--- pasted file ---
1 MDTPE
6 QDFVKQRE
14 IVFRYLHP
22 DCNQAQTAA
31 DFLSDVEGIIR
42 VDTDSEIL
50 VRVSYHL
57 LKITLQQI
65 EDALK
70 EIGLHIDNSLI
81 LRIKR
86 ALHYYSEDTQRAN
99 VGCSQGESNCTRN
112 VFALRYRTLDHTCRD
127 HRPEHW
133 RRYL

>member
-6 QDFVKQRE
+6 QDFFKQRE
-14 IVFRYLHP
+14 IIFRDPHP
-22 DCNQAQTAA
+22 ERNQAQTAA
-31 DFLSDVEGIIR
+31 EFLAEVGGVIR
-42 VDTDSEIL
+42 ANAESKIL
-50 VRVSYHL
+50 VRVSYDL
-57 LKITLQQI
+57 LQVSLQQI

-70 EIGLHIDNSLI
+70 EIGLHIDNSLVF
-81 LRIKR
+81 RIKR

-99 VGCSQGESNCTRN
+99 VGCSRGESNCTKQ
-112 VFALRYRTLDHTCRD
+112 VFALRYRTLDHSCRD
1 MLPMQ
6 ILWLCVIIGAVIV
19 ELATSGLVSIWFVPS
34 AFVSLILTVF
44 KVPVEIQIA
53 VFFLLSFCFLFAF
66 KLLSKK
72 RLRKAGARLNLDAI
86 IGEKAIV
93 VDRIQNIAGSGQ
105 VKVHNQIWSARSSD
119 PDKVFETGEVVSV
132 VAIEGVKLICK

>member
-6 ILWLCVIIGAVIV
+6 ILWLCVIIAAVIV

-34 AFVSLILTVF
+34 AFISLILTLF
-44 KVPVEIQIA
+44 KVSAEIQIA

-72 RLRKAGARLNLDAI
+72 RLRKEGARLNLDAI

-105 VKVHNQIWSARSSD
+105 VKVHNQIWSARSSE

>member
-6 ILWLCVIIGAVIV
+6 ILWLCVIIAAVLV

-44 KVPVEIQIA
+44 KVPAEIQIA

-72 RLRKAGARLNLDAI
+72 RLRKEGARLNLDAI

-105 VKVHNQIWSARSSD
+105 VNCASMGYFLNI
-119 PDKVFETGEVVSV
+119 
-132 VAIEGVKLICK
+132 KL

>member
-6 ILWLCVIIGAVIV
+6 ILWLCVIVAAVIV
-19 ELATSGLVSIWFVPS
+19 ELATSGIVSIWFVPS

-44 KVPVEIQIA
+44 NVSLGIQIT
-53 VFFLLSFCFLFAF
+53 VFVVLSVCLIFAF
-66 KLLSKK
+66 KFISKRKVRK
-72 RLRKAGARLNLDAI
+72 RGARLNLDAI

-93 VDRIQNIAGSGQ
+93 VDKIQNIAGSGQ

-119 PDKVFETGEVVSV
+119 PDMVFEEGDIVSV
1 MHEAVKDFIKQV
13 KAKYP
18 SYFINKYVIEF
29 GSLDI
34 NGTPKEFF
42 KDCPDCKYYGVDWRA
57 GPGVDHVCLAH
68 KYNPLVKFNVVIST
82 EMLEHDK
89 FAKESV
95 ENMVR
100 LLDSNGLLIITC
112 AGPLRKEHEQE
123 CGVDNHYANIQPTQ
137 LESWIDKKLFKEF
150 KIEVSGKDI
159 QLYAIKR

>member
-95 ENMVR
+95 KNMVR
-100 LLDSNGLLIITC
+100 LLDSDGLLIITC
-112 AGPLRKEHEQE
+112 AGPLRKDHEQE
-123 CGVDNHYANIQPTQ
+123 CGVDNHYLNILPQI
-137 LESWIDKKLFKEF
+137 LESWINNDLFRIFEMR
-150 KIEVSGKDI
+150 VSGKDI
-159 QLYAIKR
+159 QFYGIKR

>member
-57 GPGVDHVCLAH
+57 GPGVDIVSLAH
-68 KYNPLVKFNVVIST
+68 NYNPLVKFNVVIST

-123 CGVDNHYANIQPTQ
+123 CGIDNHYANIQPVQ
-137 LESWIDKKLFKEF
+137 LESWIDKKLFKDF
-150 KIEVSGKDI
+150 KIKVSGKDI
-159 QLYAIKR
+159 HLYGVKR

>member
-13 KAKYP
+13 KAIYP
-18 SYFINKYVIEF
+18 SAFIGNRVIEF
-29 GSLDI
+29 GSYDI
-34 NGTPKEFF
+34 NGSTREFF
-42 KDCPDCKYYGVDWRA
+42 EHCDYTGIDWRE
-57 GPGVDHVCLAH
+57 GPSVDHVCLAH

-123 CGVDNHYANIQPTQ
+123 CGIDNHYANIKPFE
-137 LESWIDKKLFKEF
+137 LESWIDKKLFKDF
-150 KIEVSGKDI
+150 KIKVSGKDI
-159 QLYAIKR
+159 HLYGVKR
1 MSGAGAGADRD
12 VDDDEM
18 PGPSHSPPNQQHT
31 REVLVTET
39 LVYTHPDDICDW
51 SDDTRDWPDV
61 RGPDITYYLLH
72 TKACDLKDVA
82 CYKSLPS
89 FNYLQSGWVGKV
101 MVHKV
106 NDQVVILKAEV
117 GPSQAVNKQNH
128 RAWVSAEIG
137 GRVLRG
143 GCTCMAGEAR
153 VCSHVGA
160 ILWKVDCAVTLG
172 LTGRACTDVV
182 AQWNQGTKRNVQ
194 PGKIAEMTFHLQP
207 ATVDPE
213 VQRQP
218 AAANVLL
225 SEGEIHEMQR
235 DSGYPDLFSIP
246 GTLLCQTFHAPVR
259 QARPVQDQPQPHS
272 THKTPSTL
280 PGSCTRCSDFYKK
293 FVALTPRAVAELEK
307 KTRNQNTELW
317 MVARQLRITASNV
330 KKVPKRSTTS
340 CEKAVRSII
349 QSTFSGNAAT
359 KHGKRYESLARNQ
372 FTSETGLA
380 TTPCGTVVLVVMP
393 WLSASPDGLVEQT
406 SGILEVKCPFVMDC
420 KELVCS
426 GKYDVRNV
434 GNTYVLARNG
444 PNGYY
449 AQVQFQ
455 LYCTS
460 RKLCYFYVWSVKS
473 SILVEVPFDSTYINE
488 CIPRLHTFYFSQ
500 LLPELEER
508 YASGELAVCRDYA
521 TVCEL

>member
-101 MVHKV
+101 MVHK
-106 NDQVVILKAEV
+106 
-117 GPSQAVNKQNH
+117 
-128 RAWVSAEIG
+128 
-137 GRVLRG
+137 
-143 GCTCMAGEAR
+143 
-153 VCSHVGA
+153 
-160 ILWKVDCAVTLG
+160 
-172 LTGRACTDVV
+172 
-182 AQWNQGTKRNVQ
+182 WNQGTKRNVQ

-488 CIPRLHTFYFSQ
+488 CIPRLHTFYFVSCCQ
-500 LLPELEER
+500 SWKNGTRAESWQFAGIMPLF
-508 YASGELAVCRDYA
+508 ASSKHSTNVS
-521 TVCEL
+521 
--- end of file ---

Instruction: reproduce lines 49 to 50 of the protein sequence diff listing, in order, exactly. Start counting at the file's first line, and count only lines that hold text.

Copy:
93 VDRIQNIAGSGQ
105 VKVHNQIWSARSSD